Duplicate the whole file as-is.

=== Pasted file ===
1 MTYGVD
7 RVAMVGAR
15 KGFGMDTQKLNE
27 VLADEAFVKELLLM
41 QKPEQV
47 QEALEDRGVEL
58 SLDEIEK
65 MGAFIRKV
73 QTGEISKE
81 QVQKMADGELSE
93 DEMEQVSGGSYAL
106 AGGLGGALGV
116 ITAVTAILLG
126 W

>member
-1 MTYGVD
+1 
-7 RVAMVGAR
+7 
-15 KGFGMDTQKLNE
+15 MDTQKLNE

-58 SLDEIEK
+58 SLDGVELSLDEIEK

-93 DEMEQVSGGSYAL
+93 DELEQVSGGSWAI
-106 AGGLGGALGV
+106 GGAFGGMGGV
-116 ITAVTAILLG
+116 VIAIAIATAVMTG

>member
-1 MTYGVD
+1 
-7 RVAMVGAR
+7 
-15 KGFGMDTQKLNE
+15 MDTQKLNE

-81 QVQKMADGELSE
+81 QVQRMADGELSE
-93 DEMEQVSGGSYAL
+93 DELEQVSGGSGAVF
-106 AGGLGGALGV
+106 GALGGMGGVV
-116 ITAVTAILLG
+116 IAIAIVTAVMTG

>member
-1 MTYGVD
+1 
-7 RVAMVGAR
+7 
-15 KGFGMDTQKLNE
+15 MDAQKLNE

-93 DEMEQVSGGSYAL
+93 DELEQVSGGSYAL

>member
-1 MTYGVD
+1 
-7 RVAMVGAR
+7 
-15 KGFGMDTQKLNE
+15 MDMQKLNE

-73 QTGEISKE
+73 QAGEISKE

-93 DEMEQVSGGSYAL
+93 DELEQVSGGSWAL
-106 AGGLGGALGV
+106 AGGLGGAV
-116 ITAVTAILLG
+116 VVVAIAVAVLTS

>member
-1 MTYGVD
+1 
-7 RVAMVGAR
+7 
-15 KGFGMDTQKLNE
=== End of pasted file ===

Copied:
1 MTYGVD
7 RVAMVGAR
15 KGFGMDTQKLNE
27 VLADEAFVKELLLM
41 QKPEQV
47 QEALEDRGVEL
58 SLDEIEK
65 MGAFIRKV
73 QTGEISKE
81 QVQKMADGELSE
93 DEMEQVSGGSYAL
106 AGGLGGALGV
116 ITAVTAILLG
126 W

>member
-1 MTYGVD
+1 
-7 RVAMVGAR
+7 
-15 KGFGMDTQKLNE
+15 MDTQKLNE

-58 SLDEIEK
+58 SLDGVELSLDEIEK

-93 DEMEQVSGGSYAL
+93 DELEQVSGGSWAI
-106 AGGLGGALGV
+106 GGAFGGMGGV
-116 ITAVTAILLG
+116 VIAIAIATAVMTG

>member
-1 MTYGVD
+1 
-7 RVAMVGAR
+7 
-15 KGFGMDTQKLNE
+15 MDTQKLNE

-81 QVQKMADGELSE
+81 QVQRMADGELSE
-93 DEMEQVSGGSYAL
+93 DELEQVSGGSGAVF
-106 AGGLGGALGV
+106 GALGGMGGVV
-116 ITAVTAILLG
+116 IAIAIVTAVMTG

>member
-1 MTYGVD
+1 
-7 RVAMVGAR
+7 
-15 KGFGMDTQKLNE
+15 MDAQKLNE

-93 DEMEQVSGGSYAL
+93 DELEQVSGGSYAL

>member
-1 MTYGVD
+1 
-7 RVAMVGAR
+7 
-15 KGFGMDTQKLNE
+15 MDMQKLNE

-73 QTGEISKE
+73 QAGEISKE

-93 DEMEQVSGGSYAL
+93 DELEQVSGGSWAL
-106 AGGLGGALGV
+106 AGGLGGAV
-116 ITAVTAILLG
+116 VVVAIAVAVLTS

>member
-1 MTYGVD
+1 
-7 RVAMVGAR
+7 
-15 KGFGMDTQKLNE